February 2023. GrowthPolicy’s Devjani Roy interviewed Anthony Saich, Daewoo Professor of International Affairs and the Director of the Rajawali Foundation Institute for Asia at Harvard Kennedy School, on China’s economy, the country’s COVID policies, Xi Jinping’s legacy, and the future of the Chinese Communist Party. | Click here for more interviews like this one.
Links: Faculty page
- · From Rebel to Ruler: One Hundred Years of the Chinese Communist Party (Harvard University Press, 2021)
- · Finding Allies and Making Revolution: The Early Years of the Chinese Communist Party (Brill, 2020)
- · Governance and Politics of China (Red Globe Press, 2015)
- · Chinese Village, Global Market: New Collectives and Rural Development (Palgrave Macmillan, 2012)
GrowthPolicy: With his recent re-election, President Xi Jinping has now served three consecutive terms as the President of the People’s Republic of China, and, simultaneously, held power as the head of the Chinese Communist Party for over a decade. What will such a lengthy tenure as General Secretary imply for the future of China, both geopolitically and for China’s economic future? In other words, what do you see as President’s Xi’s legacy?
Anthony Saich: First, I would prefer to use the title of General Secretary for Xi Jinping rather than President as his real power stems from being the head of the Communist Party. There has not been a limit on the number of terms for the General Secretary, just the President. The extension of his tenure and other documents suggest that Xi sees his dominance lasting until 2035, when he will be the same age as when Deng Xiaoping and Mao Zedong passed from the political scene.
While Xi sees his tenure as beneficial to stability and China’s development, it contains certain risks. The Chinese Communist Party (CCP) has not been very successful, historically, at providing an orderly succession and an institutionalized system to ensure the smooth handover of leadership from one generation to the next. Xi’s decision to push succession down the road to an undetermined future, introduces the possibility of uncertainty and instability. There is no mechanism in place should he suddenly be incapacitated.
Further, the appointment of loyal followers to key leadership positions may also create problems. Will anyone be willing to inform Xi when policy is not working? Thus far, he has appointed those who have worked with him earlier in his career and tend to be bureaucrats rather than those with the kinds of technical skills and policy knowledge that the leadership will need to deal with the difficult policy challenges that it faces. His continued tenure suggests policy continuity rather than change.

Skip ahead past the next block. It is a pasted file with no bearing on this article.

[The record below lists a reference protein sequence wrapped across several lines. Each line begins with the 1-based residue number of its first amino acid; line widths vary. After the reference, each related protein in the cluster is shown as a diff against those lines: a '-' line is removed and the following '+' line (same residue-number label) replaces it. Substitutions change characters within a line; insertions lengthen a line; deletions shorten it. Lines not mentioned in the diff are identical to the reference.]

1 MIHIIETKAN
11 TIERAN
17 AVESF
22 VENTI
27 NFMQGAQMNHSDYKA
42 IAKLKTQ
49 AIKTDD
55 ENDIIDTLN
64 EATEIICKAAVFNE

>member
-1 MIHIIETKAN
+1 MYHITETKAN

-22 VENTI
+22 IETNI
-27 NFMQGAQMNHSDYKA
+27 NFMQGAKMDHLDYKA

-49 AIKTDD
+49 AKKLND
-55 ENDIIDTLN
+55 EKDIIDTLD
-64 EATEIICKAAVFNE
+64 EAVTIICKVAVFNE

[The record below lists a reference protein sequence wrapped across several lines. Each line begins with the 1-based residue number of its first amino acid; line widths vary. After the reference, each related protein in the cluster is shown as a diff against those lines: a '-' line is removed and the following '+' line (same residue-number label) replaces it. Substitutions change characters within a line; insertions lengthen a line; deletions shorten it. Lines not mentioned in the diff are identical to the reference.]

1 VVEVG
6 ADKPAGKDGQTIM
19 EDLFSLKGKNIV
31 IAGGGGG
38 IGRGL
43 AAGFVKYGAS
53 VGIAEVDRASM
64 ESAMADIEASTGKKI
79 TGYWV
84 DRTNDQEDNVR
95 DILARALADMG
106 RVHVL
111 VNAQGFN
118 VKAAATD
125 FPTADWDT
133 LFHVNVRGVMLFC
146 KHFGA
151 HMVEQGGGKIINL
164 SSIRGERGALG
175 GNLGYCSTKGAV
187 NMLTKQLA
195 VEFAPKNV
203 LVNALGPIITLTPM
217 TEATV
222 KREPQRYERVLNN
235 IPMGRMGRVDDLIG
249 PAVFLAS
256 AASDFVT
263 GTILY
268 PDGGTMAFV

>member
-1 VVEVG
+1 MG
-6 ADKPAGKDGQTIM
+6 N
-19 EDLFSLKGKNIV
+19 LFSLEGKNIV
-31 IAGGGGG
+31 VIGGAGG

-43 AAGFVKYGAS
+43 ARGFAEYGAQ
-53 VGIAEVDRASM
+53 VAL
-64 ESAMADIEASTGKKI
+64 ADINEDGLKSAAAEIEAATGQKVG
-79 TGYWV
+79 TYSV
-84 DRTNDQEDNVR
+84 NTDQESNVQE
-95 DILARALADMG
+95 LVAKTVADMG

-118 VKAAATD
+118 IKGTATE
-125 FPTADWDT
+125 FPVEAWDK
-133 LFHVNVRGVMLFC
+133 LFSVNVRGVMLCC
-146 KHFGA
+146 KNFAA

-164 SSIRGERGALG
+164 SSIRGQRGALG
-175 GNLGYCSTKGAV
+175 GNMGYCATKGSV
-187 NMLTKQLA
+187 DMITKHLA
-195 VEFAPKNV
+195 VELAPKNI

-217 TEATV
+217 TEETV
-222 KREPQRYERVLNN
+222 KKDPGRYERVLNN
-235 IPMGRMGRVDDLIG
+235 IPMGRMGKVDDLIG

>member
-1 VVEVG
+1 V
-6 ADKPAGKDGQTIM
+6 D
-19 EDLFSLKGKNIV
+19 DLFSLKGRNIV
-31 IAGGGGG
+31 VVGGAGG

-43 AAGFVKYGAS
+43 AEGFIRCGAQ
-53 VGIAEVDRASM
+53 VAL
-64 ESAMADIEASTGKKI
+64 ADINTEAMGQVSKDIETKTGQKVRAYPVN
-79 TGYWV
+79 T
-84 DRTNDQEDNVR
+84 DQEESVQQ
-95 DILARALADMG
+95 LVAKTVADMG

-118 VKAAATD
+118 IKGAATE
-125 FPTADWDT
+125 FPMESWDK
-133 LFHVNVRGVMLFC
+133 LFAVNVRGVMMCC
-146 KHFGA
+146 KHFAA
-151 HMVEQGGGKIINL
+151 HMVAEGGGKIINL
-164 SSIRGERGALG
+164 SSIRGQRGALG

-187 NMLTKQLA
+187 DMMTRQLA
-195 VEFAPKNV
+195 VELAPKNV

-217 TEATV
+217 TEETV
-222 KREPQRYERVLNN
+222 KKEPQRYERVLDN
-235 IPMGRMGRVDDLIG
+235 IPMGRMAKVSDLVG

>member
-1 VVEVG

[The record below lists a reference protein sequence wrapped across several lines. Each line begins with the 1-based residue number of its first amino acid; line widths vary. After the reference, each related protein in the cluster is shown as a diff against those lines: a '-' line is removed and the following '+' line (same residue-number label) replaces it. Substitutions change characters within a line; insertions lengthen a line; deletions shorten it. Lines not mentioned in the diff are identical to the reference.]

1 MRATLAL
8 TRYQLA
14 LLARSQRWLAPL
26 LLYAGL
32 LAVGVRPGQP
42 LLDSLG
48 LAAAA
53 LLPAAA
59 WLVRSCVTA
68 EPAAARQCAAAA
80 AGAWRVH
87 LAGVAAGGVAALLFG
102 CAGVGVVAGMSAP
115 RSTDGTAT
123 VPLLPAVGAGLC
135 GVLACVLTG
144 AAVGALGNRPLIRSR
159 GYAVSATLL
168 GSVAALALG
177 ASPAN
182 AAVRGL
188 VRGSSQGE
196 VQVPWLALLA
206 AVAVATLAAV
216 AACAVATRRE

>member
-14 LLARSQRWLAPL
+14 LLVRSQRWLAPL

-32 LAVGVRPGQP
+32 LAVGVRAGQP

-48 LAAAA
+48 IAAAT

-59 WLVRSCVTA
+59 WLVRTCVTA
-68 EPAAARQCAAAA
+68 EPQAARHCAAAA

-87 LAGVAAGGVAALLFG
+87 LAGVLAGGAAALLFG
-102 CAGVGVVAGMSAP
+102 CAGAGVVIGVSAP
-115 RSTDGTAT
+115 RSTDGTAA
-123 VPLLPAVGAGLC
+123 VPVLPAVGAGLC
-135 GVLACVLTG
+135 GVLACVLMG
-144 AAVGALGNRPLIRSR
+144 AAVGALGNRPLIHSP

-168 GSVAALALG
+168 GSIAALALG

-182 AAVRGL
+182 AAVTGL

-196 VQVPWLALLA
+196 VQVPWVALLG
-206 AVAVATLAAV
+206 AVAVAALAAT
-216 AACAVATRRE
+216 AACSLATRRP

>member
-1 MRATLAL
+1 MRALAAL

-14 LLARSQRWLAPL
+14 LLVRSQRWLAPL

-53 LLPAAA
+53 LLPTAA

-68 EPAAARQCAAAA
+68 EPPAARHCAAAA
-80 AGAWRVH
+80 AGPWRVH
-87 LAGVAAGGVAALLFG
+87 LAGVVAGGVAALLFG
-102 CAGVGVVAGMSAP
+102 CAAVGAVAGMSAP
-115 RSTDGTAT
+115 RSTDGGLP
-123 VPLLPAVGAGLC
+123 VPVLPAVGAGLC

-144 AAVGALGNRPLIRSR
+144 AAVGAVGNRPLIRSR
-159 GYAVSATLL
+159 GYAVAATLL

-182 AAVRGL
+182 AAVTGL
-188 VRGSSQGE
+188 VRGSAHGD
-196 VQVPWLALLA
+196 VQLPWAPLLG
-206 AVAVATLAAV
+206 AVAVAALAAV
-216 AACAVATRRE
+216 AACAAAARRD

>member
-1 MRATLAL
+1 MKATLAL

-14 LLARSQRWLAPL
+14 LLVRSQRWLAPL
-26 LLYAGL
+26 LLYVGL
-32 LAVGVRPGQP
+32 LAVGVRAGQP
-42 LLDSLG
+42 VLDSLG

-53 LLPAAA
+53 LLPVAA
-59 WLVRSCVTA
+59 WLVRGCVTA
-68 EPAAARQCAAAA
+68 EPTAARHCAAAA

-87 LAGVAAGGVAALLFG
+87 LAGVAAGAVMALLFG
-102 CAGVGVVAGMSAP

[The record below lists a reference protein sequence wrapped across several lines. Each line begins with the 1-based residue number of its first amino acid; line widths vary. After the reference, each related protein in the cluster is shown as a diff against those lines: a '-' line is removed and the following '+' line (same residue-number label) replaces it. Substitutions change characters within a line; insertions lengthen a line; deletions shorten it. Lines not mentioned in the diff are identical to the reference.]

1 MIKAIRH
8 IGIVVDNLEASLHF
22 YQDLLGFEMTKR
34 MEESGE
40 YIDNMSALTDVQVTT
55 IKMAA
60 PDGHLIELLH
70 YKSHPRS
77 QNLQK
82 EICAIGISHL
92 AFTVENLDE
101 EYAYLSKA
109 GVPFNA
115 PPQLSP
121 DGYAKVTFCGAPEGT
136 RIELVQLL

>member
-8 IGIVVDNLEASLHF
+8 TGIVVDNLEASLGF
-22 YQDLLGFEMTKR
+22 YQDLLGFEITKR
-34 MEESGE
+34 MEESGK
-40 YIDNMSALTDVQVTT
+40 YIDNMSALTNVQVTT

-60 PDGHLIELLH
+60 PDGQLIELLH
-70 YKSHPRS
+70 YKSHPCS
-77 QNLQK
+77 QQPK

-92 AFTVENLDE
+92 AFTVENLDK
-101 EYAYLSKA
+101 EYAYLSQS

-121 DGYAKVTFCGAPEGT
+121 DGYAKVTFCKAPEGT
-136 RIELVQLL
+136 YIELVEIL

In the economy, this indicates continued state dominance over the economy, with a stronger role for state-owned industry and industrial policy. While the CCP is dependent on the non-state sector for continued growth, it remains suspicious of any private enterprises that develop significant size and economic influence that might challenge state power. Currently, the non-state sector contributes around 60 percent of GDP and almost 90 percent of new jobs. Thus, policy has to accommodate the sector, but making sure that it contributes to the party’s priorities will remain paramount. This will also be the case for foreign entities working in China. In the political realm, Xi sees the party as crucial to achieving any of the leadership’s policy objectives. A strong, unified, and disciplined party is vital. This reinforces the increasing centralization of the policy process, which will continue as well as the much tighter control over research and expression from within society.
China has adopted geo-economic risk mitigation and geo-political risk mitigation. The former encourages the turn inward to protect against the pressures from external forces, especially from the United States. This will enhance a gradual decoupling in certain areas, most notably in tech and AI. However, the notion of a complete decoupling is impossible, given China’s integration into the global economy. This is most noticeable with respect to the financial sector. The current need to get the economy moving again has led the leadership to stress both the importance of the non-state sector and of foreign investment.